The Four Elders of Mount Shang and the Seven Sages of the Bamboo Grove

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The Four Elders of Mount Shang and the Seven Sages of the Bamboo Grove

Paintings / Muromachi

Attributed to Kanō Motonobu (1477–1559)

Muromachi period, 16th century

Ink on paper

6曲1双

This left-and-right pair of folding screens depicts people enjoying themselves amid nature. Both screens are based on Chinese legends, namely the 'Four Sages on Mount Shang' on the right screen and the 'Seven Sages in the Bamboo Grove' on the left.

The Four Sages on Mount Shang recounts how four virtuous sages hid away on Mount Shang in China's Shaanxi province to escape the turbulence that followed the death of the first Qin emperor, who ruled from 259 BC to 210 BC. When the wars ended and the Han dynasty rose to power, the sages were asked to serve Gaozu, the first emperor of the new dynasty, but they turned down the invitation. At this time, Gaozu's concubine plotted to supplant the son of the emperor's legal wife and install her own child as the crown prince. The legal wife summoned the four sages from Mount Shang and they came to serve her child. On seeing this, Gaozu decided to appoint her son as his successor.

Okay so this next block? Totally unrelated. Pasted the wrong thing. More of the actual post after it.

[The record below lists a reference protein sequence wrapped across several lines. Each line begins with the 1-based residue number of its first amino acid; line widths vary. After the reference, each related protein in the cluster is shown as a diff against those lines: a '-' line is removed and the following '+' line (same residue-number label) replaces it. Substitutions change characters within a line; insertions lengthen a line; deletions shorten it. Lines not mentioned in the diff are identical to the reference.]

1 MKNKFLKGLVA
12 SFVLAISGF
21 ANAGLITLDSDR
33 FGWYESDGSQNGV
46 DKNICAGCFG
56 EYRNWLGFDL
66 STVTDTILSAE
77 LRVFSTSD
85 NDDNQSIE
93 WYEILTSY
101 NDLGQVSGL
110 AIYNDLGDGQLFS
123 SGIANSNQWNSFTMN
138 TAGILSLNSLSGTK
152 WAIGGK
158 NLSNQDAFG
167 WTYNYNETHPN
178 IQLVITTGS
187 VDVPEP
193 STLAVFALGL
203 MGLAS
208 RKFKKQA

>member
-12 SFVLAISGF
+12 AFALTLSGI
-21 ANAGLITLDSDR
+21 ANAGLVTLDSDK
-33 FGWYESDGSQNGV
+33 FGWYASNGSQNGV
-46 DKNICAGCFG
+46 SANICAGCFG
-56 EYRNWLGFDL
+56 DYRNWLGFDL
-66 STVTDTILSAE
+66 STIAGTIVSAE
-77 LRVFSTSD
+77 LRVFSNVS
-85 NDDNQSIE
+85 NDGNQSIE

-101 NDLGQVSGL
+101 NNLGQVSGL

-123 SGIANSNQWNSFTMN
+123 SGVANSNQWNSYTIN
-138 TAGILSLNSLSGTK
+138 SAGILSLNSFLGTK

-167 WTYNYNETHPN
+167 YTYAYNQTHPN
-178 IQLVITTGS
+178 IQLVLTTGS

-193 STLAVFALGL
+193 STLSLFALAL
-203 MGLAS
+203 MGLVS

The Seven Sages in the Bamboo Grove on the left screen depicts seven sages who lived in the third century, during the turbulent transition between the Three Kingdoms period and the Jin dynasty. In this painting, they have gathering in a bamboo grove to drink alcohol together.

The central figure here is the renowned poet Ruan Ji.

It is said Ji used to stare at people he disliked with the whites of his eyes. To this day, the phrase 'to look with white eyes' still means 'to look disdainfully at someone' in Japan. Many tales of Ji's eccentric conduct have been passed down to us. There was the time he reacted to a marriage proposal by going on a 60-day drinking spree before breaking it off, for example, or the time he rode his horse-drawn carriage with abandon before lamenting bitterly and heading back when the road came to an end. The other six were also known for their free thinking and idiosyncratic behavior. Perhaps this kind of attitude helped them live through those tumultuous times.

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